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Monitoring urban impacts on suspended sediment, trace element, and nutrient fluxes within the City of Atlanta, Georgia, USA: Program design, methodological considerations, and initial results

Hydrological Processes

By:
, ,
DOI: 10.1002/hyp.6699

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Abstract

Atlanta, Georgia (City of Atlanta, COA), is one of the most rapidly growing urban areas in the US. Beginning in 2003, the US Geological Survey established a long-term water-quantity/quality monitoring network for the COA. The results obtained during the first 2 years have provided insights into the requirements needed to determine the extent of urban impacts on water quality, especially in terms of estimating the annual fluxes of suspended sediment, trace/major elements, and nutrients. During 2004/2005, suspended sediment fluxes from the City of Atlanta (COA) amounted to about 150 000 t year-1; ??? 94% of the transport occurred in conjunction with storm-flow, which also accounted for ??? 65% of the annual discharge. Typically, storm-flow averaged ??? 20% of theyear. Normally, annual suspended sediment fluxes are determined by summing daily loads based on a single calculation step using mean-daily discharge and a single rating curve-derived suspended sediment concentration. Due to the small and 'flashy' nature of the COAs streams, this approach could produce underestimates ranging from 25% to 64%. Accurate estimates (?? 15%) require calculation time-steps as short as every 2-3 h. Based on annual median base-flow/storm-flow chemical concentrations, the annual fluxes of ??? 75% of trace elements (e.g. Cu, Pb, Zn), major elements (e.g. Fe, Al), and total P occur in association with suspended sediment; in turn, ??? 90% of the transport of these constituents occur in conjunction with storm-flow. As such, base-flow sediment-associated and dissolved contributions represent relatively insignificant portions of the total annual load. An exception is total N, whose sediment-associated fluxes range from 50% to 60%; even so, storm-related transport typically exceeds 80%. Hence, in urban environments, non-point-source appear to be the dominant contributors to the fluxes of these constituents.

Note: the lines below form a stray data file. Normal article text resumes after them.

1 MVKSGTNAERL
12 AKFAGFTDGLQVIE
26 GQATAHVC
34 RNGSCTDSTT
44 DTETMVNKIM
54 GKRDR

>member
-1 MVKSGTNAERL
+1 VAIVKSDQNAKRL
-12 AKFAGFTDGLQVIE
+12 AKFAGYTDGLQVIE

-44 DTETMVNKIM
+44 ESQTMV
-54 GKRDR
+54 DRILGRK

Additional Publication Details

Publication type:
Article
Publication Subtype:
Journal Article
Title:
Monitoring urban impacts on suspended sediment, trace element, and nutrient fluxes within the City of Atlanta, Georgia, USA: Program design, methodological considerations, and initial results
Series title:
Hydrological Processes
DOI:
10.1002/hyp.6699
Volume
22
Issue:
10
Year Published:
2008
Language:
English
Larger Work Type:
Article
Larger Work Subtype:
Journal Article
Larger Work Title:
Hydrological Processes
First page:
1473
Last page:
1496
Number of Pages:
24